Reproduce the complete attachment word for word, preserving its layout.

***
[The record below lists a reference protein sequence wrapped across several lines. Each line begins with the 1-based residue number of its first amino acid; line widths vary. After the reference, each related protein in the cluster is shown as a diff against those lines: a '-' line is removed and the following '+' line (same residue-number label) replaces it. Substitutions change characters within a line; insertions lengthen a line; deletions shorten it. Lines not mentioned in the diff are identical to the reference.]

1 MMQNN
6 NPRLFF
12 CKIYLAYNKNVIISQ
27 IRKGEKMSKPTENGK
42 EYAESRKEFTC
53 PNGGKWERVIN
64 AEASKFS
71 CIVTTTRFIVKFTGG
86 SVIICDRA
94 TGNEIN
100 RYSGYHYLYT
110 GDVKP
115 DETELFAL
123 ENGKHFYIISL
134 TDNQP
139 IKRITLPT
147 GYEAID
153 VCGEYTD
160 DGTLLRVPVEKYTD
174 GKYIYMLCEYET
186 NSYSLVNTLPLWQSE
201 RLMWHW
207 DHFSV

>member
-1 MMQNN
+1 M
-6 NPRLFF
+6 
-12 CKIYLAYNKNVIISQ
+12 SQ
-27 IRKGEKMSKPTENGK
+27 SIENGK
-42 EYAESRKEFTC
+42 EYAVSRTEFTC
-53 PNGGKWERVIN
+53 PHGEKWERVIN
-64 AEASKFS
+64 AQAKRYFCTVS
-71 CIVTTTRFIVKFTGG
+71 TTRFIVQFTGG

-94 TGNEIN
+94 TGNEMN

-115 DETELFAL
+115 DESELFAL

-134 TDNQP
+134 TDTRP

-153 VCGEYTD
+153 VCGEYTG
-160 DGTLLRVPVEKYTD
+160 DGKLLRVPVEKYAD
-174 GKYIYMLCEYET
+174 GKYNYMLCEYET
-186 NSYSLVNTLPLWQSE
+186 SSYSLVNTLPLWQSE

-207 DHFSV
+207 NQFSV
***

[The record below lists a reference protein sequence wrapped across several lines. Each line begins with the 1-based residue number of its first amino acid; line widths vary. After the reference, each related protein in the cluster is shown as a diff against those lines: a '-' line is removed and the following '+' line (same residue-number label) replaces it. Substitutions change characters within a line; insertions lengthen a line; deletions shorten it. Lines not mentioned in the diff are identical to the reference.]

1 MMQNN
6 NPRLFF
12 CKIYLAYNKNVIISQ
27 IRKGEKMSKPTENGK
42 EYAESRKEFTC
53 PNGGKWERVIN
64 AEASKFS
71 CIVTTTRFIVKFTGG
86 SVIICDRA
94 TGNEIN
100 RYSGYHYLYT
110 GDVKP
115 DETELFAL
123 ENGKHFYIISL
134 TDNQP
139 IKRITLPT
147 GYEAID
153 VCGEYTD
160 DGTLLRVPVEKYTD
174 GKYIYMLCEYET
186 NSYSLVNTLPLWQSE
201 RLMWHW
207 DHFSV

>member
-1 MMQNN
+1 M
-6 NPRLFF
+6 
-12 CKIYLAYNKNVIISQ
+12 SQ
-27 IRKGEKMSKPTENGK
+27 SIENGK
-42 EYAESRKEFTC
+42 EYAVSRTEFTC
-53 PNGGKWERVIN
+53 PHGEKWERVIN
-64 AEASKFS
+64 AQAKRYFCTVS
-71 CIVTTTRFIVKFTGG
+71 TTRFIVQFTGG

-94 TGNEIN
+94 TGNEMN

-115 DETELFAL
+115 DESELFAL

-134 TDNQP
+134 TDTRP

-153 VCGEYTD
+153 VCGEYTG
-160 DGTLLRVPVEKYTD
+160 DGKLLRVPVEKYAD
-174 GKYIYMLCEYET
+174 GKYNYMLCEYET
-186 NSYSLVNTLPLWQSE
+186 SSYSLVNTLPLWQSE

-207 DHFSV
+207 NQFSV